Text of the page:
Eyeglass repair kits are small, but handy to have for obvious reasons. Even if you don’t wear prescription glasses, sunglasses are just as prone to pop a lens or have a hinge screw break or work itself out. Packets of moist toilettes are also always handy and a welcome addition.

Emergency Funds

Lastly, we have emergency funds. Keeping a $50 bill is insurance when food, gas or any other necessity is needed when the country store doesn’t take credit cards. I know we’re all used to living off plastic, myself included, and I hate carrying cash for obvious reasons. Therefore, it makes sense having the emergency fund in your jar for those “just in case” moments.

Metal tin boxes are great for compartmentalizing kits. Here’s Tank’s mini First-Aid kit.

Situational Modifications

With the above basics, modifying your kit for different scenarios is a snap. When I go hunting for instance, I add a few packs of instant coffee, tea, or beef bouillon cubes should I have to spend the night in the woods due to injury, storm or temporarily losing my bearings. Hey, it could happen. Think of the comfort a hot cup of coffee, tea or bouillon would be in those instances. Also, a small gun-cleaning kit, with pull-thru cable easily fits in your jar.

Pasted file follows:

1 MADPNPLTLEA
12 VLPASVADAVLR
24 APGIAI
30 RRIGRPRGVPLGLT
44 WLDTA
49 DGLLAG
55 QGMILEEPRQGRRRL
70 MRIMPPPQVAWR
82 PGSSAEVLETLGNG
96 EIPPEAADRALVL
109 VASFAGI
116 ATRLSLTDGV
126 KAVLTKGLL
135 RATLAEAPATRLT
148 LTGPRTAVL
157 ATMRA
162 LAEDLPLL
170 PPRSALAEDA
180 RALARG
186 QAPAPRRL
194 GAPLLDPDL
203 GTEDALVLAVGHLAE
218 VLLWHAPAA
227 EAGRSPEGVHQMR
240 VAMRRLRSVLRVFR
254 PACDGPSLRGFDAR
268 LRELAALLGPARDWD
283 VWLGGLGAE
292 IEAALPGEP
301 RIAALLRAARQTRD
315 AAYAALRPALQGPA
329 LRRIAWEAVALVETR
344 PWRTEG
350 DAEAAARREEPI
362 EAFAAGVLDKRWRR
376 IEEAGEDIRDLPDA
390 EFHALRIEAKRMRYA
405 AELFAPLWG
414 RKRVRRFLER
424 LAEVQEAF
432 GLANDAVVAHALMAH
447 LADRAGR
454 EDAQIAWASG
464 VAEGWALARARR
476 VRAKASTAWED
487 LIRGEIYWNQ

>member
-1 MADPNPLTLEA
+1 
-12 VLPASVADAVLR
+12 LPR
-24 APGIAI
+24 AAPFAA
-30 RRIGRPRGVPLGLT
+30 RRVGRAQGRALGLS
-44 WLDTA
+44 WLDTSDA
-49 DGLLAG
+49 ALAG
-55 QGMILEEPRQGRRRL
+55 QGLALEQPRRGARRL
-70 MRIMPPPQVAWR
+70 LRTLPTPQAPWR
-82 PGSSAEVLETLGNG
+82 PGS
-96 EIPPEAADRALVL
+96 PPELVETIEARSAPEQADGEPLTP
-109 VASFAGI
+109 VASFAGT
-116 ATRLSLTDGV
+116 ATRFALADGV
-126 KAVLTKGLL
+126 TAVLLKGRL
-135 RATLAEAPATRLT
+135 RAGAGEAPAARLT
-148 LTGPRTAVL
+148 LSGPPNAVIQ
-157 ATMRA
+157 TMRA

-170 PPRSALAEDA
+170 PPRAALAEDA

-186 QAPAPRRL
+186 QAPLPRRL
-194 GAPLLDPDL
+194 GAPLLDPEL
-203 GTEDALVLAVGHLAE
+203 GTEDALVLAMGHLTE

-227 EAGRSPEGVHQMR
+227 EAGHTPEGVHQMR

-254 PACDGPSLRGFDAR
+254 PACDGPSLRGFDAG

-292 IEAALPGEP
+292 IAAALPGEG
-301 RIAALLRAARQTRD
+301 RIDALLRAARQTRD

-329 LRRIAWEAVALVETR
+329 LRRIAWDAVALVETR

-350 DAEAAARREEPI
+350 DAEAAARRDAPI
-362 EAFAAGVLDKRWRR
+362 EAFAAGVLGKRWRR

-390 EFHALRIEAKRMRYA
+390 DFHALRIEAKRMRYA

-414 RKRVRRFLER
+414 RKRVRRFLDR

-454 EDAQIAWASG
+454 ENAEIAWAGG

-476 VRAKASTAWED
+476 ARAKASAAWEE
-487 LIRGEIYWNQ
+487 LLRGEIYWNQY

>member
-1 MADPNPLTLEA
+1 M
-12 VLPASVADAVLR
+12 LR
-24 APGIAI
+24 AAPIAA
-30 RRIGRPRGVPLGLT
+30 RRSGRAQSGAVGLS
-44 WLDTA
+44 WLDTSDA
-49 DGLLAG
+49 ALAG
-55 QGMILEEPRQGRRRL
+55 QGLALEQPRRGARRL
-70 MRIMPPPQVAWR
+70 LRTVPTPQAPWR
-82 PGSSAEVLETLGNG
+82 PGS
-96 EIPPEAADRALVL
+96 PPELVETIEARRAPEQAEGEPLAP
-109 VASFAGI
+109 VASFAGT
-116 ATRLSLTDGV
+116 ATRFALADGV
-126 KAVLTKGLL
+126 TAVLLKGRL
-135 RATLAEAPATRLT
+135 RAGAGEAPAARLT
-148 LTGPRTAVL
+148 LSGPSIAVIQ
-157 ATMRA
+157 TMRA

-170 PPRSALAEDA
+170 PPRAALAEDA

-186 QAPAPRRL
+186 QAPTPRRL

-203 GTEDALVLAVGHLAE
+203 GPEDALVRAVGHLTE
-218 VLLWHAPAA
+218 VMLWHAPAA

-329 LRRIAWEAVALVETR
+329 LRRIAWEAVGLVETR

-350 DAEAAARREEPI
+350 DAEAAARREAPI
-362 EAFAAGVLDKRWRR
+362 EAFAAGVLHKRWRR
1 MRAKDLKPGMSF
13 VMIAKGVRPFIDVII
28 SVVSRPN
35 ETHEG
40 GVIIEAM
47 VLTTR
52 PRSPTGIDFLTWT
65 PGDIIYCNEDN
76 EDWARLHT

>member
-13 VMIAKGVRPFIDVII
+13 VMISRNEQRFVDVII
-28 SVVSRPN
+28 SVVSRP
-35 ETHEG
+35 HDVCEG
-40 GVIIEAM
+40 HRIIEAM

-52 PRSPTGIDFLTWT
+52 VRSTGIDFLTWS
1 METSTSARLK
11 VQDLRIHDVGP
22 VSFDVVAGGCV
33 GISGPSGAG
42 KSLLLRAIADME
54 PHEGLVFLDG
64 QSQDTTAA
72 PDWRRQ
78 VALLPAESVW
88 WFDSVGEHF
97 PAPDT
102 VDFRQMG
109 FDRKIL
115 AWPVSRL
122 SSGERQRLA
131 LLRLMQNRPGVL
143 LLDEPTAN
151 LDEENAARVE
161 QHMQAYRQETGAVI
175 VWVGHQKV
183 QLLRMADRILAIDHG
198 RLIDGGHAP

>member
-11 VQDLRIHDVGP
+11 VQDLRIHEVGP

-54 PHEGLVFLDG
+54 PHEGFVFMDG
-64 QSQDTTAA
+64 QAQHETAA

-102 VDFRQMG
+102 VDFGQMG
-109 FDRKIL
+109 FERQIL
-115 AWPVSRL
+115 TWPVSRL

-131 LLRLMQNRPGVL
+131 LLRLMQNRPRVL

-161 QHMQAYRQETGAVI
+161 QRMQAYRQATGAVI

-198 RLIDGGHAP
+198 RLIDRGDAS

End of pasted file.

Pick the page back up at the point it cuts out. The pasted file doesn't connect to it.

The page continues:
Fishing trips might include the addition of a small tool kit for reel-sized issues, lube, spare rod guides, etc. Range bags PB jars have smaller pill bottles containing small Allen wrenches/screw drivers for sight in, etc.

Tank always has a case of water, bow saw and heavy duty shop
towels in his vehicles. The large plastic bin holds just more essentials.

Vehicle Stuff

I always keep a case of water in the back of my vehicles. Again, you never know when you might be stranded and we all need water. It can be used for flushing eyes, wounds or even putting out an engine fire. Also, a large roll of heavy-duty shop towels, the blue kind, have a million and one uses. Combined with your duct tape, they can stave bleeding from deep wounds, be used for any clean-ups or any emergencies of the intestinal kind. We did say any emergency!

Leatherman tools and Swiss Army knives are compact but convenient
and versatile. Perfect size for a peanut butter jar, they won’t change
a transmission but will often get you out of a jam!

Timber?

I also carry a 20″ bow saw, with spare blades in my vehicle. For those living in the country, or who frequent it, blow-downs across the road are a real occurrence. When there’s only one road in or out, sometimes you need to free yourself. You’ll be glad to have it if you’re ever stuck.

Spread It On Thick

Like the tools in your daily pocket dump, if you never need them, so much the better. But if you do, you’ll be glad you have them. As to the peanut butter kits, these are personal. Everyone has different needs. Supply your kit as you deem necessary. Certain medications such as bee sting kits or nitro for your ticker may be options for some. Having a spare just might save your life. Another axiom I believe is it’s better to have and not need, than need and not have!

And if you never need it, you’re a follower of the 6Ps of life. Good on ya!